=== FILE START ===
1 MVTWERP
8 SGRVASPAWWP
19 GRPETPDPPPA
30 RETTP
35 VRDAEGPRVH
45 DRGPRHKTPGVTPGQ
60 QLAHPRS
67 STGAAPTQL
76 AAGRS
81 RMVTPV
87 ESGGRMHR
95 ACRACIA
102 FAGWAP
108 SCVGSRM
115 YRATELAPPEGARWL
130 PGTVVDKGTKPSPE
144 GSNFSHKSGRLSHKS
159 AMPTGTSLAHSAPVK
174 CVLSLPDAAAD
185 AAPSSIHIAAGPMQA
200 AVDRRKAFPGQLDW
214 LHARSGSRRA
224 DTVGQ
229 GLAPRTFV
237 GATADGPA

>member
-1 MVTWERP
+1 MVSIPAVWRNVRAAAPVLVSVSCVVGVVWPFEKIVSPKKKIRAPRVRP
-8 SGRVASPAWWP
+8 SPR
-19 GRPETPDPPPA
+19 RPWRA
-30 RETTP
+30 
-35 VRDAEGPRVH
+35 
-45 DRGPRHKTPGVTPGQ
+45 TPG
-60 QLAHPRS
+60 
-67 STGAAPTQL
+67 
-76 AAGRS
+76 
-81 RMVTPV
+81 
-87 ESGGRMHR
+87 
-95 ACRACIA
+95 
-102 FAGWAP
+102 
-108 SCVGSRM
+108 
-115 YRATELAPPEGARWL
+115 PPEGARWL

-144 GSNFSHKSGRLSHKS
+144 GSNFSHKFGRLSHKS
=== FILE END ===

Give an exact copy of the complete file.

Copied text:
1 MVTWERP
8 SGRVASPAWWP
19 GRPETPDPPPA
30 RETTP
35 VRDAEGPRVH
45 DRGPRHKTPGVTPGQ
60 QLAHPRS
67 STGAAPTQL
76 AAGRS
81 RMVTPV
87 ESGGRMHR
95 ACRACIA
102 FAGWAP
108 SCVGSRM
115 YRATELAPPEGARWL
130 PGTVVDKGTKPSPE
144 GSNFSHKSGRLSHKS
159 AMPTGTSLAHSAPVK
174 CVLSLPDAAAD
185 AAPSSIHIAAGPMQA
200 AVDRRKAFPGQLDW
214 LHARSGSRRA
224 DTVGQ
229 GLAPRTFV
237 GATADGPA

>member
-1 MVTWERP
+1 MVSIPAVWRNVRAAAPVLVSVSCVVGVVWPFEKIVSPKKKIRAPRVRP
-8 SGRVASPAWWP
+8 SPR
-19 GRPETPDPPPA
+19 RPWRA
-30 RETTP
+30 
-35 VRDAEGPRVH
+35 
-45 DRGPRHKTPGVTPGQ
+45 TPG
-60 QLAHPRS
+60 
-67 STGAAPTQL
+67 
-76 AAGRS
+76 
-81 RMVTPV
+81 
-87 ESGGRMHR
+87 
-95 ACRACIA
+95 
-102 FAGWAP
+102 
-108 SCVGSRM
+108 
-115 YRATELAPPEGARWL
+115 PPEGARWL

-144 GSNFSHKSGRLSHKS
+144 GSNFSHKFGRLSHKS